30 DAYS/30 STORIES® 2021
Gregory’s Story – “The Bell”
When I was nine years old, I really had no idea what awaited me that year. If you asked my parents or teacher, you would learn that I was a fast learner who did his best to get a good education. At the time, though I was young, this was the only thing on my mind. I wanted to do well in school, and I wanted to inspire those around me. Before I became sick, the only relation that I had with cancer was that my grandmother had been diagnosed. Being only nine, I didn’t much understand the sickness and its effects, but I did know that it was dangerous and sometimes deadly. It made my parents sad to hear that my Nana was sick with cancer, and it felt like I could do nothing to make them feel better. Nevertheless, it was only 2 months after my birthday that I was diagnosed with brain cancer. At first, it was determined that I simply had a migraine, but symptoms rapidly became much more serious. Instead of just being light-headed and sick in the stomach, in a matter of two weeks, I basically lost consciousness altogether.
Soon after, my parents, mainly my mother, pushed for a CT scan. From the results of the scan, the doctor was able to identify a mass in the center of my head. They took a biopsy to determine whether the mass was cancerous or not, and the results came back positive. I vaguely remember that moment, for I wasn’t in the best state of consciousness at the time. But I do remember seeing the same look in my parents’ eyes…the same look they had when they heard about my grandmother. I remember very little after that point. After that, I was taken into surgery to ensure that I would survive to get chemotherapy. From what my parents have told me, I was going to start chemotherapy, but before I could recover from my last surgery, things just went downhill. I began to be nonresponsive, and when my doctor simply dismissed it to exhaustion, my mother asked for a second opinion. As it turned out, the tumor in my head had grown from the size of a golf ball to an apple. I was immediately life-flighted to Children’s Hospital of Philadelphia. There I went under a debulking surgery. I had to go into rehab for quite some time. When I finally completely gained complete consciousness, my family had a lot of explaining to do. After I recovered from my debulking surgery, I received six rounds of chemotherapy and radiation. At the end of it all, I was finally allowed to do something that I had been looking forward to doing throughout treatment; I was going to ring the bell. As I’m sure that you all know, at the end of treatment, each patient would ring a small bell to symbolize the end of their treatment. When ringing the bell, the people sitting in the waiting room would clap and cheer. It was one of my favorite memories from the experience.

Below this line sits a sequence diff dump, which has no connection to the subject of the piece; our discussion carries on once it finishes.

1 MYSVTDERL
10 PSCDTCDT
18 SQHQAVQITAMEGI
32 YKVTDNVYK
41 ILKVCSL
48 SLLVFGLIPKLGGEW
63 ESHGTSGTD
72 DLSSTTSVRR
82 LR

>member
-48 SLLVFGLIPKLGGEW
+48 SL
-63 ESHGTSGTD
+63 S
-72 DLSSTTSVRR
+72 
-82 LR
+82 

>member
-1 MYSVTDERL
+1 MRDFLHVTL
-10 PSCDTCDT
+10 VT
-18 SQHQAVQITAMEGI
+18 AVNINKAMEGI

Through this experience in my life, I look back and realize how big an impact that PCFLV has had on my life. Each event not only gave me a chance to have fun but also introduced me to many kind people with whom I could empathize. They knew what I was going through, and PCFLV helped me to see the light at the end of the tunnel. PCFLV was a great comfort through my treatment, and I will never forget what you all have done for me.
I have been clear for four and a half years. In a few short months, I will go for my last scans, and if I am clear, I will finally be considered, “cancer-free”. As I anxiously await that day, I can’t help but look back at how far I have come. I would like to thank all of those who helped me through this experience. I have met so many people that I will remember for the rest of my life.
Written by Gregory, age 14
Please consider donating in Gregory’s honor to support PCFLV's mission.
Please also consider helping local kids with cancer by donating blood at Miller-Keystone Blood Center:
Photography by Matthew Cannon